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Fall-blooming azaleas include Robin Hill, Encore

News Release Distributed 10/03/14

By Allen Owings

LSU AgCenter horticulturist

HAMMOND, La. – It’s getting to the time of year when multiseason-blooming azaleas will begin their fall floral displays. Popular fall-flowering azaleas include the Robin Hill and Encore types.

Robin Hill azaleas resulted from hybridization work conducted by Robert Gartrell of New Jersey in the 1950s and 1960s. These have large flowers on hardy plants; good form and foliage, and an intermediate growth size. Other main attributes are cold hardiness and an extended blooming season.

Most years, Robin Hill azalea varieties will bloom for six months in Louisiana. You can get two to three months of bloom in spring and another three to four months in late summer through early winter. This group includes 70 varieties with 10-12 readily available in Louisiana. Louisiana nursery growers began growing these popular azaleas in the 1980s, and they continue to be used around the state today.

Robin Hill azalea varieties for Louisiana include Conversation Piece, Watchet, Nancy of Robin Hill, White Moon, Dorothy Rees, Roddy, Gwenda, Sir Robert and Sherbrook. Flower colors vary from white to pink, blush, bicolors and more. The newest variety is Freddy, a beautiful white-flowering natural mutation of Watchet. It, however, is limited in availability for home gardeners right now. Some Robin Hill azaleas are being considered for Louisiana Super Plant status in the future.

In addition to Robin Hill azaleas, you may want to try Encore azaleas. Many of the Encore azaleas now have improved cold hardiness (normally not a problem in Louisiana), sun tolerance and lacebug resistance. Encore azaleas bloom three seasons – spring, summer and fall. New Encore varieties include Autumn Sunburst, Autumn Lily, Autumn Jewel and Autumn Ivory.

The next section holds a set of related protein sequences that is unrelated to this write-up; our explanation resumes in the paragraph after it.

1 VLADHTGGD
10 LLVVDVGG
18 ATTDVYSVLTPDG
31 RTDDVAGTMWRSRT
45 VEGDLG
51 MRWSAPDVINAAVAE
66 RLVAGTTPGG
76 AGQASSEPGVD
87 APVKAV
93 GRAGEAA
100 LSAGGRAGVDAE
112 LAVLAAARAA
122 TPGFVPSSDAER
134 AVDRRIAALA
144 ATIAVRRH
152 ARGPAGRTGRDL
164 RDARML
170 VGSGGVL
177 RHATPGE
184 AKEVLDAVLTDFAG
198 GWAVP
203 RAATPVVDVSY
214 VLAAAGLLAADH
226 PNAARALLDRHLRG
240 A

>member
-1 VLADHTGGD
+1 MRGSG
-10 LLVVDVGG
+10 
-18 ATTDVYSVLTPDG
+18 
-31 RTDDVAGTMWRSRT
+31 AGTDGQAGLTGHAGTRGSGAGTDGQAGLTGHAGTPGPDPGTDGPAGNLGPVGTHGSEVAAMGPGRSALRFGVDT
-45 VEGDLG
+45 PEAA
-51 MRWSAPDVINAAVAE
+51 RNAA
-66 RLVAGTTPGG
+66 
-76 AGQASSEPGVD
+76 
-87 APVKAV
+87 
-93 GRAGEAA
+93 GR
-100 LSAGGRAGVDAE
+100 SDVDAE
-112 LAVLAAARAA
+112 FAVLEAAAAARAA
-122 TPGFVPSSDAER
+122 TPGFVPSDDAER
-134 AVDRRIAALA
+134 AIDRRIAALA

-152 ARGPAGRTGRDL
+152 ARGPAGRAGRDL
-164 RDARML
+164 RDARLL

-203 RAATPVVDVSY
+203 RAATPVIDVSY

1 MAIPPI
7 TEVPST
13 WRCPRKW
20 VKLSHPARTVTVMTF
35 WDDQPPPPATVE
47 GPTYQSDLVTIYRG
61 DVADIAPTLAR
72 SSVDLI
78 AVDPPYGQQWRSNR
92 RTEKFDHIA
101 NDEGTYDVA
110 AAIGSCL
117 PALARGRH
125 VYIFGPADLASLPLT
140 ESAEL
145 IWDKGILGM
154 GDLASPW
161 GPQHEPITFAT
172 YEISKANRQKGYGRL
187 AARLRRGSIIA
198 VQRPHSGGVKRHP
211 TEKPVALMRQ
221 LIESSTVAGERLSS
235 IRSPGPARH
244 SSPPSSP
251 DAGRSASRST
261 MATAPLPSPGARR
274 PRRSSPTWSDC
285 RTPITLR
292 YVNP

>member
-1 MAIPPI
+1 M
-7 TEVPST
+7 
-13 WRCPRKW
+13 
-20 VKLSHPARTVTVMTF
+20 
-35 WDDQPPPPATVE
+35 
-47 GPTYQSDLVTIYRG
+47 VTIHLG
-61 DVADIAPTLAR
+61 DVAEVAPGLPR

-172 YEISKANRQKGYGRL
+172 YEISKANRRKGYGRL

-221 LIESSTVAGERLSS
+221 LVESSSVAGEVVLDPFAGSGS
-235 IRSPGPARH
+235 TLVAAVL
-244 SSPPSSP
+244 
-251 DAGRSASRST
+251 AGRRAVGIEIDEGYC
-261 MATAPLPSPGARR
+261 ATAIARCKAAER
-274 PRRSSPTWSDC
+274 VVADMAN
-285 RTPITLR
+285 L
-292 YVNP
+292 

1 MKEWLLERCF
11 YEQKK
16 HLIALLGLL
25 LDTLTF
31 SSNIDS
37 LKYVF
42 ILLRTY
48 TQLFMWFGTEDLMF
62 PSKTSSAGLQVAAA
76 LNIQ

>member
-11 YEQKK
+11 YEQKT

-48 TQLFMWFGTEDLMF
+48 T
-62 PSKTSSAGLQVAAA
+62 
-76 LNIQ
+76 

Encore azaleas were developed by Louisiana nursery grower and plant breeder Robert E. "Buddy" Lee of Independence. Lee first envisioned Encore azaleas in the early 1980s when he found a tray of azalea cuttings blooming in the summer sun at his small Louisiana azalea nursery. Inspired, he began crossing traditional spring-blooming azaleas with the rare Taiwanese summer-blooming azalea, Rhododendron oldhamii. After many years, the Encore azaleas were ready for their gardening debut.

Encore and Robin Hill azaleas are evergreen, just as most traditional azaleas. Most varieties have a slow-to-medium growth rate and reach mature heights of 3-4 feet with an equal spread. A few of the Encore varieties produce larger-growing plants. Just as with other azaleas, they prefer a partial sun to partial shade and need acidic, well-drained soil. After planting and during the establishment phase, irrigate as needed to aid in plant establishment.

Azaleas blooming more than once a year should be pruned in spring within 2-4 weeks after the bloom cycle is completed. Fertilize in spring also with a slow-release fertilizer after flowering. Mulch azalea beds with pine straw.

Azaleas need a partial sun to partial shaded planting location. Plants do best in well-drained raised landscape beds. A soil pH of 5.5 is ideal. Plants should be mulched with pine straw. Uniformity in soil moisture is important.

The unique multiseason-blooming Robin Hill and Encore azaleas are available at many Louisiana garden centers. You can see many azaleas, including both these types and other spring- and fall-flowering varieties, in the Margie Jenkins Azalea Garden at the LSU AgCenter Hammond Research Station in Hammond, Louisiana.

Intermediate-growing azaleas, like Robin Hill varieties, work well in foundation plantings with Knock Out roses, Indian hawthorn, loropetalums and other popular shrubs. They are also great for use in beds underneath trees as a companion plant with hydrangeas and native shrubs. Including small-growing trees, such as redbuds and Japanese magnolias, add appeal to an azalea planting, and Japanese maple goes great in an azalea garden as a smaller, signature, focal tree.

You can see more about work being done in landscape horticulture by visiting the LSU AgCenter Hammond Research Station website. Also, like us on Facebook. You can find an abundance of landscape information for both home gardeners and industry professionals at both sites.

Rick Bogren

Last Updated: 10/3/2014 10:16:25 AM

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